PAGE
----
The Independent Gambling Authority (IGA) of South Australia has thrown its support behind use of smartcards to limit problem gambling, but warned politicians last week the technology could have adverse effects on the industry.
IGA presiding member, Alan Moss told a recent joint select committee on gambling reform - chaired by crossbench MP Andrew Wilkie - that while the organisation’s support for the introduction of smartcard technology had not waned, there was concern around the technology being introduced too rapidly.
“Our concern is not that there are problems in regulation per se, our concerns arise more from unintended consequences to the industry if the implementation of this type of smartcard technology is too rapid,” Moss said. “We think that it is possible that, if the implementation is too rapid and it is too onerous to get the card, there will be a significant percentage of people who simply stop playing because it is too difficult.”
According to Moss, the implementation of the smartcard technologies should follow in the footsteps of the anti-smoking legislation which was introduced over a five-year period.
“Although there was initially a significant drop in net gaming revenue from poker machines when that legislation was first introduced, over time the hotels have pretty much returned to pre-smoking legislation revenue in relation to their gaming venues.”
In September last year, the Prime Minister Julia Gillard made a commitment to the overhaul of poker machines with "pre-commitment technology" being applied to the gambling devices by 2014. The technology would require gamblers to log into poker machines via smartcards that will identify them to a network which systematically tracks their play over time. Players would be able to set limits on their play, and exclude themselves from playing at any time.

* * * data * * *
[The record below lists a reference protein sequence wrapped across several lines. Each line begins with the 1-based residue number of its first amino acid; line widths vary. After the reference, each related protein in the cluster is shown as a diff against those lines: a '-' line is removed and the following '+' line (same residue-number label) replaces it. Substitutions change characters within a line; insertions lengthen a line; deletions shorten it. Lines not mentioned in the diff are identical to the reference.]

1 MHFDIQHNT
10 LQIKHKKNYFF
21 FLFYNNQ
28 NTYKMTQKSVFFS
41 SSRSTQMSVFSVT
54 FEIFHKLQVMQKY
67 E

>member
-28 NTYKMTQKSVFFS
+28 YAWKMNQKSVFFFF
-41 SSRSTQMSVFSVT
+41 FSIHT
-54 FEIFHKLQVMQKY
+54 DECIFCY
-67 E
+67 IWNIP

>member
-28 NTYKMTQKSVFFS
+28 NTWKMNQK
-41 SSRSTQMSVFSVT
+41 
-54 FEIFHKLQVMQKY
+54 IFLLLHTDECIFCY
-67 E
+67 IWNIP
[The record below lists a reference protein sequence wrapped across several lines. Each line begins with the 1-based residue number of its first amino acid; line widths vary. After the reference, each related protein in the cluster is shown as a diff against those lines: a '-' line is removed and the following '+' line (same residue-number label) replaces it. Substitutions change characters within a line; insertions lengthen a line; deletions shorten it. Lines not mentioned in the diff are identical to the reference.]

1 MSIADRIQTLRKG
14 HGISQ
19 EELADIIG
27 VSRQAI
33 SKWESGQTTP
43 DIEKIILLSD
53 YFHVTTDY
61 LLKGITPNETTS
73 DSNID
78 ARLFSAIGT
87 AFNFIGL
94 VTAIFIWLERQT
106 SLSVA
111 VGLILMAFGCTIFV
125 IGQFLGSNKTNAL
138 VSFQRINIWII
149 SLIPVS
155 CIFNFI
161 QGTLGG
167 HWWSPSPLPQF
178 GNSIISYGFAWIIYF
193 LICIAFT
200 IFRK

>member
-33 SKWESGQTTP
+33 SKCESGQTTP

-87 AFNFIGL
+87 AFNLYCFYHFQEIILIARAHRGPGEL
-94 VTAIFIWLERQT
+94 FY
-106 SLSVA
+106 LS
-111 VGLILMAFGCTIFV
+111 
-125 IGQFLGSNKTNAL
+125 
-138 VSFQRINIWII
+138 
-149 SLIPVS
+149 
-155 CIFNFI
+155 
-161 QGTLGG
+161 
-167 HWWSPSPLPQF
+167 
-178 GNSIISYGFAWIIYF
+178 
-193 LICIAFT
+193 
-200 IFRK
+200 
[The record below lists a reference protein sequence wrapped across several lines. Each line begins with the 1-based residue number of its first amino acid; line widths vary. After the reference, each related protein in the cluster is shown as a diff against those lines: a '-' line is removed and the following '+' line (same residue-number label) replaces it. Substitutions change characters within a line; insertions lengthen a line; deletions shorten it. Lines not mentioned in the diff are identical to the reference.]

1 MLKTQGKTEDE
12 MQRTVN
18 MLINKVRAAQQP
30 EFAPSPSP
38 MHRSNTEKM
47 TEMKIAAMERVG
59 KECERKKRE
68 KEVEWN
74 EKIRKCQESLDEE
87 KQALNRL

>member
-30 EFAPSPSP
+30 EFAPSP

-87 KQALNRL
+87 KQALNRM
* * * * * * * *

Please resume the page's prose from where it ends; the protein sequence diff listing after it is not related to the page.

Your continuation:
At the time, Wilkie said the login technology would ensure individual settings for the whole system could be easily changed to suit each gambler and drive an overall improvement in their lives.
Currently, Moss says South Australia has 900 people actively participating in the barring scheme where people can go to the authority and request to be barred from certain venues, however he notes, this figure is just “the tip of the iceberg”. Despite this, Moss maintained the concept of introducing a “maximum bet limit” or “dollar bet limit” would not be beneficial to the industry.
Contemplation of other identified technologies, such as biometrics, were also raised at hearings held across the country last week. In a Victorian hearing, Regis Controls technical director, Ian Donald, warned biometrics would be a poor solution, as failure rates could be as high as 20 to 30 per cent.
"On one in four occasions that a player wants to log on to a machine, they cannot using a biometric," Donald said. "What happens in that situation?”
According to Donald, these failures occur for a number of reasons, including the notion that approximately 12 per cent of the population do not have an identifiable fingerprint, due to old age or manual work.
Biometrics would minimise but fail to eliminate card sharing, as some could still use another player's thumbprint. Donald also pointed to the expense involved in implementing and maintaining up to 197,000 biometric readers at poker machines across Australia.
“It is totally uneconomic and clubs would close in that situation.”
The committee is yet to release a final report on its findings.
Follow Chloe Herrick on Twitter: @chloe_CW
Follow Computerworld Australia on Twitter: @ComputerworldAU